Article in brief: the author discusses the importance of being socially healthy in our journey to long lives and good health.
We humans, as diverse as we are, we unite in common causes, two of them being having long lives and good health. From strict diet regimens to multivitamin pills, this is how most of us today try to avoid diseases. While nutritious diets and regular exercising are important, I believe that being socially healthy will improve our mental health and will in turn better our health.
Years ago, I read an article about the Italian village of Campodimele, where the average life expectancy for both males and females was 95 – exceeding both the Italian and European standards.
According to the article, the citizens of that village lived long and healthy lives, because they lived in “harmony with the land, the seasons, and each other.” Over the years, I have grown to believe that health comes by having a natural and well-balanced diet plan, regular exercising and by taking care of the environment.
A couple of days back, I read the article again, now with a different perspective. Although physical health is equally important, I realized that our minds are worlds of their own, and that they themselves contribute to our health. Additionally, to be mentally healthy, one should be socially healthy; something that we as a society lack, which, in my opinion is one of the many reasons we have high obesity and cholesterol levels.
The long lives of Campodimele’s people are not only attributed to their diets, but to the fact that they grow and cook their food from scratch, which promotes and gives importance to activity and sociability. The sense of community togetherness in serving a common purpose is what strengthens a person’s spirit, as idealistic as it sounds.
Our minds and bodies are interdependent, and so our health will be affected in the distant future unless both are attended to.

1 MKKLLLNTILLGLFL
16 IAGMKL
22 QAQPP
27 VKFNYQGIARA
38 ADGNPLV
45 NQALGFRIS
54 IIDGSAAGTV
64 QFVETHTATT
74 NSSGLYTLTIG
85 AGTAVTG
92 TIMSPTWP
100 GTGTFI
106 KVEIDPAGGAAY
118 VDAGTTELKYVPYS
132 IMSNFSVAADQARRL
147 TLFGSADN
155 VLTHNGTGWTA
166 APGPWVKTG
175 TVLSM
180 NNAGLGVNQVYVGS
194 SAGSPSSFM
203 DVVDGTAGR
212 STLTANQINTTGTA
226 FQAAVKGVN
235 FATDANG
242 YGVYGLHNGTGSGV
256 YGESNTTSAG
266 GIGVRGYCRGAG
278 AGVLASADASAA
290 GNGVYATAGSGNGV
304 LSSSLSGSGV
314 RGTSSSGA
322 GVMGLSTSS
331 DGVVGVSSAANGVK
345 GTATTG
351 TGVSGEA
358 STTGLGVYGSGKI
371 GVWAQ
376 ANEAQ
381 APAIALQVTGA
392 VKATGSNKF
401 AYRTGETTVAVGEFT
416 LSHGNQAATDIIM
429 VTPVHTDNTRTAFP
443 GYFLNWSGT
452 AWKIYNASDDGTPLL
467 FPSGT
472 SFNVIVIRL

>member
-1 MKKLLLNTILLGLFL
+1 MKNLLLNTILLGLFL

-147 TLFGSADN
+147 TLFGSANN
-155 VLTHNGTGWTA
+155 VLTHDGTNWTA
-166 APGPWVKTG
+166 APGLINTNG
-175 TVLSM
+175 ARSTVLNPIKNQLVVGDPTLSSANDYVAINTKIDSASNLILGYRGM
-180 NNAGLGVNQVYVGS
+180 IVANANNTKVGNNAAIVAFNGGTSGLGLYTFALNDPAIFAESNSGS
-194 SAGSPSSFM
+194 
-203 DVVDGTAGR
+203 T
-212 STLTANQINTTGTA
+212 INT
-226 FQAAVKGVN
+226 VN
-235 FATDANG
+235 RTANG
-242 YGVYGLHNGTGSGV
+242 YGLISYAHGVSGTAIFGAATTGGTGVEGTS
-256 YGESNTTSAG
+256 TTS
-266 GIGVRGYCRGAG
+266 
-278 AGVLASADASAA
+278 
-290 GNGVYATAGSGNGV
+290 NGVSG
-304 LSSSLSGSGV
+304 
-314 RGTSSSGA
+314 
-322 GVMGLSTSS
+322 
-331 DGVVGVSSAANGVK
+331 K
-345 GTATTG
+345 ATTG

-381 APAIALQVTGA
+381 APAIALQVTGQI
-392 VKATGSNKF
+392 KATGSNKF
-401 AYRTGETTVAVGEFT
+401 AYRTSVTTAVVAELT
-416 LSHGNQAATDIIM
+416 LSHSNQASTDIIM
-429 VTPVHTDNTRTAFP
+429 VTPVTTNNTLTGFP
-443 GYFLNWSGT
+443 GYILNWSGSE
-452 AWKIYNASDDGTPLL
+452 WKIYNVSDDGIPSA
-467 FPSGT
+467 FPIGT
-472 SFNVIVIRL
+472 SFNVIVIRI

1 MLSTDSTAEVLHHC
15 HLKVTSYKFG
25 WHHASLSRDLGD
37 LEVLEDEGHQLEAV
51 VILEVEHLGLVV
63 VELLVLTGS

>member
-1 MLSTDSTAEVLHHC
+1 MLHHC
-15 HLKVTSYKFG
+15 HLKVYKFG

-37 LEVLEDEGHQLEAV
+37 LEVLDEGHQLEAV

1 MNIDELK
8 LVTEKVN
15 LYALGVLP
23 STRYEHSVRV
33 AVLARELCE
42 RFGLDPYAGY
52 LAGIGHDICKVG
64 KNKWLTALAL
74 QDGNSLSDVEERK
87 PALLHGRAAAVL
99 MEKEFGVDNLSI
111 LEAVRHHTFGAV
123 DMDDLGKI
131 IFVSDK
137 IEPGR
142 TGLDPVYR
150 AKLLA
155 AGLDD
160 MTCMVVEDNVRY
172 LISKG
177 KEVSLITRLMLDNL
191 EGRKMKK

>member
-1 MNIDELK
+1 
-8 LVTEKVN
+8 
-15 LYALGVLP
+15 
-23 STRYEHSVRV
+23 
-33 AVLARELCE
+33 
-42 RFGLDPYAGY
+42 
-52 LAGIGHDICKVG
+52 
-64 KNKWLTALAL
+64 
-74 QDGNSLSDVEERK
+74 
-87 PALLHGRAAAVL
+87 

As a Muslim, I strongly believe that lives, whether long or short, are in the hands of Allah. However, we also believe that it is our fundamental duty to take care of our bodies.
Away from Campodimele, in the neighborhood I have lived in for the past 17 years, it is safe to say that the only neighbors I personally know are the ones I am related to. Could it be a personal fault? Perhaps. But this scenario can be repeated in many, if not most, neighborhoods.
Not only do we not serve a common purpose, or interact as often as we should, but we live with many complications that further strain our relationships. We were taught to always think the worst of people, to not share too much in fear of the evil eye. I don’t wish to generalize, but I do not recall instances where the social togetherness of Campodimele was embodied in the least bit here. How often were your surroundings encouraging of your ideas and ambitions? How often were you too proud to ask for help in fear of rejection? How often did social anxiety and fear of gossip control your actions?
We may walk more and have less sugar, but unless we live like the Campodimelians, we will not truly live.
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